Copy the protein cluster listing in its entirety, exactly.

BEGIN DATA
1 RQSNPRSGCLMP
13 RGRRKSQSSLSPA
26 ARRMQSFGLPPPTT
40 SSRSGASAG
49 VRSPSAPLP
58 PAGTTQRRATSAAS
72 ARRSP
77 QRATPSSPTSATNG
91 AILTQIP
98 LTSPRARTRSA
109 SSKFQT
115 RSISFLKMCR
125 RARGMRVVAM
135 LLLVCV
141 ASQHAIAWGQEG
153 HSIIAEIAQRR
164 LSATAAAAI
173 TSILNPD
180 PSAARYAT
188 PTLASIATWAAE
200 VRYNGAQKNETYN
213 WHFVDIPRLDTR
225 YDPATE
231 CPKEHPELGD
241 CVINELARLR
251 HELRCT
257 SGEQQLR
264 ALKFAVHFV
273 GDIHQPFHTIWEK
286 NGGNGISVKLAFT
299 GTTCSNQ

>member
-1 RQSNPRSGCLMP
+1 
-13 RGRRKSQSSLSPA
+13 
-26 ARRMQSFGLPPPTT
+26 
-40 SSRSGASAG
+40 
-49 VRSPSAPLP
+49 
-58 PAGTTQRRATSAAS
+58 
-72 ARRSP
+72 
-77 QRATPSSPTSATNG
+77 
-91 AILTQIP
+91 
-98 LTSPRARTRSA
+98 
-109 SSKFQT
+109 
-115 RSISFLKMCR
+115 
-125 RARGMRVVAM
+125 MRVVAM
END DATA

1 RQSNPRSGCLMP
13 RGRRKSQSSLSPA
26 ARRMQSFGLPPPTT
40 SSRSGASAG
49 VRSPSAPLP
58 PAGTTQRRATSAAS
72 ARRSP
77 QRATPSSPTSATNG
91 AILTQIP
98 LTSPRARTRSA
109 SSKFQT
115 RSISFLKMCR
125 RARGMRVVAM
135 LLLVCV
141 ASQHAIAWGQEG
153 HSIIAEIAQRR
164 LSATAAAAI
173 TSILNPD
180 PSAARYAT
188 PTLASIATWAAE
200 VRYNGAQKNETYN
213 WHFVDIPRLDTR
225 YDPATE
231 CPKEHPELGD
241 CVINELARLR
251 HELRCT
257 SGEQQLR
264 ALKFAVHFV
273 GDIHQPFHTIWEK
286 NGGNGISVKLAFT
299 GTTCSNQ

>member
-1 RQSNPRSGCLMP
+1 
-13 RGRRKSQSSLSPA
+13 
-26 ARRMQSFGLPPPTT
+26 
-40 SSRSGASAG
+40 
-49 VRSPSAPLP
+49 
-58 PAGTTQRRATSAAS
+58 
-72 ARRSP
+72 
-77 QRATPSSPTSATNG
+77 
-91 AILTQIP
+91 
-98 LTSPRARTRSA
+98 
-109 SSKFQT
+109 
-115 RSISFLKMCR
+115 
-125 RARGMRVVAM
+125 MRVVAM